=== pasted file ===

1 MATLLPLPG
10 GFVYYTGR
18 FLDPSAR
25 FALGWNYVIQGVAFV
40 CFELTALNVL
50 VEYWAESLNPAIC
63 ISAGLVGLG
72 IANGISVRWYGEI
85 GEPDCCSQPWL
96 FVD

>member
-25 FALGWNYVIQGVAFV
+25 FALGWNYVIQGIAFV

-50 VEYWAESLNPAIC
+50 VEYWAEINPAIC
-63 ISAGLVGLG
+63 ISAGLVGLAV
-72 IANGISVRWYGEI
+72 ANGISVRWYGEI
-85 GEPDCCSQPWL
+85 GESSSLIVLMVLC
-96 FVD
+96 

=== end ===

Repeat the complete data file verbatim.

1 MATLLPLPG
10 GFVYYTGR
18 FLDPSAR
25 FALGWNYVIQGVAFV
40 CFELTALNVL
50 VEYWAESLNPAIC
63 ISAGLVGLG
72 IANGISVRWYGEI
85 GEPDCCSQPWL
96 FVD

>member
-25 FALGWNYVIQGVAFV
+25 FALGWNYVIQGIAFV

-50 VEYWAESLNPAIC
+50 VEYWAEINPAIC
-63 ISAGLVGLG
+63 ISAGLVGLAV
-72 IANGISVRWYGEI
+72 ANGISVRWYGEI
-85 GEPDCCSQPWL
+85 GESSSLIVLMVLC
-96 FVD
+96 